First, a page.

Shockwaves have continued to reverberate following the decision of the Court of Justice of the European Union (CJEU) to place gene-edited plants within the remit of European rules for regulating GMOs. The CJEU ignored the Advocate General's recommendation to exempt gene-edited crops from oversight and instead chose to take a much more literal interpretation of the relevant law (see p. 799). As a result, the regulatory bar for gene-edited crops containing precise mutations is now higher than it is for radiation- and chemical-blitzed plants that contain thousands of random mutations. The question now is whether European lawmakers will act to correct their nonsensical rules.
Back in the 1980s, the European Union (EU) decided to regulate the process of making GMOs, as well as regulating the products themselves. This was the first indication that European regulations were beginning to gather mass. Directive 90/220/EEC was passed in 1990; another two directives were passed over the next 10 years (together with six commission decisions); and 2001 saw the release of directive 2001/18/EC, which became the text of reference. Eleven more amendments have been passed subsequently, each one propelling GMOs into an increasingly massive anomaly of paper work. Now the latest CJEU decision threatens to suck gene-edited plants completely over the regulatory event horizon.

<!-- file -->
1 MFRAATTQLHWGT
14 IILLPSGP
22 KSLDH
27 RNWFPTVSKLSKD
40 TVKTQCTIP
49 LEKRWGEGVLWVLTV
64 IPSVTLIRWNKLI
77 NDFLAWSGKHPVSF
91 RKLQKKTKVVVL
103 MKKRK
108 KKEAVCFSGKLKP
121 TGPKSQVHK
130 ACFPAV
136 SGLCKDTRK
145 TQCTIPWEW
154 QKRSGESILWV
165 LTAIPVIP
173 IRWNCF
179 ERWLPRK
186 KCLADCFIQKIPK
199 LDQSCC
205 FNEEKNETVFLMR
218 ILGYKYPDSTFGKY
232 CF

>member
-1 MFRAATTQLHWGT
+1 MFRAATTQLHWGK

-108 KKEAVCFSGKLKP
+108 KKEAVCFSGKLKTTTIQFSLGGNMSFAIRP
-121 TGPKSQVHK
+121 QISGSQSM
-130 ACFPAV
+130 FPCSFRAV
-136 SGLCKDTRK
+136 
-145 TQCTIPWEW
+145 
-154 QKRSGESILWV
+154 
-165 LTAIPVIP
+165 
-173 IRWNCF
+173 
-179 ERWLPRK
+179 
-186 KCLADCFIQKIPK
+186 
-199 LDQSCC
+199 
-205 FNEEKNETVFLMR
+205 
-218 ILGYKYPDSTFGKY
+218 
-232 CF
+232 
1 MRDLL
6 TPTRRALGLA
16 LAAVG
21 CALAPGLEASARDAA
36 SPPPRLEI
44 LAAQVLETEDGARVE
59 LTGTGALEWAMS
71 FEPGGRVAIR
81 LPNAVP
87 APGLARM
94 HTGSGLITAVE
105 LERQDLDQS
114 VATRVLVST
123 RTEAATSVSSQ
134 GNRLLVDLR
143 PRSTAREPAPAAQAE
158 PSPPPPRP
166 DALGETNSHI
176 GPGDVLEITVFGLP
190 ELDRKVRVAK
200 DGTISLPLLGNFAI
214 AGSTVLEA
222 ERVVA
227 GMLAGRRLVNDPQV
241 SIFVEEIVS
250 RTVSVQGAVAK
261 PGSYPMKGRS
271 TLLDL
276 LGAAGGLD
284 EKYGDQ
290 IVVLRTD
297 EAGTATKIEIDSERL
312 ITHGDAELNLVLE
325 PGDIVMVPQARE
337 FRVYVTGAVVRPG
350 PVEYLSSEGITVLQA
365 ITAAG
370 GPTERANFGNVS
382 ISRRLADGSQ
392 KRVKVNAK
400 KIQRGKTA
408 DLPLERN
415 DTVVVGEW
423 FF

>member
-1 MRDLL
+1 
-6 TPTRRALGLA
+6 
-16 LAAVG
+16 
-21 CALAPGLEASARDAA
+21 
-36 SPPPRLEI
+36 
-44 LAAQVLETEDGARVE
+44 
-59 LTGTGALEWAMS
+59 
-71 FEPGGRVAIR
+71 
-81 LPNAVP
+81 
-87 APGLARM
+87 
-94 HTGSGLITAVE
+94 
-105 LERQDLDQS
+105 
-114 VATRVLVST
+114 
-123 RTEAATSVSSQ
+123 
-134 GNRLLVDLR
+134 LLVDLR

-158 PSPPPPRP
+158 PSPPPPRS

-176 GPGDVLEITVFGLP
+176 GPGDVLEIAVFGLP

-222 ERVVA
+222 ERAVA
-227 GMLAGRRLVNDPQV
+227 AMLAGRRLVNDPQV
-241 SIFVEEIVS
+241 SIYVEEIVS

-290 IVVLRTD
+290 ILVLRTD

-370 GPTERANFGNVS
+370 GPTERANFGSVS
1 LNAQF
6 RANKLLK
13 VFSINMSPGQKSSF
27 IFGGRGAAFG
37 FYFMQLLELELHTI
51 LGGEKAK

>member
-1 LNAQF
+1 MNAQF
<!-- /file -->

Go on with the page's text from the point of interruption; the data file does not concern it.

EU regulation for GMOs was borne out of political expediency. In the 1980s, risks were anticipated and caution was warranted: companies built facilities downwind of...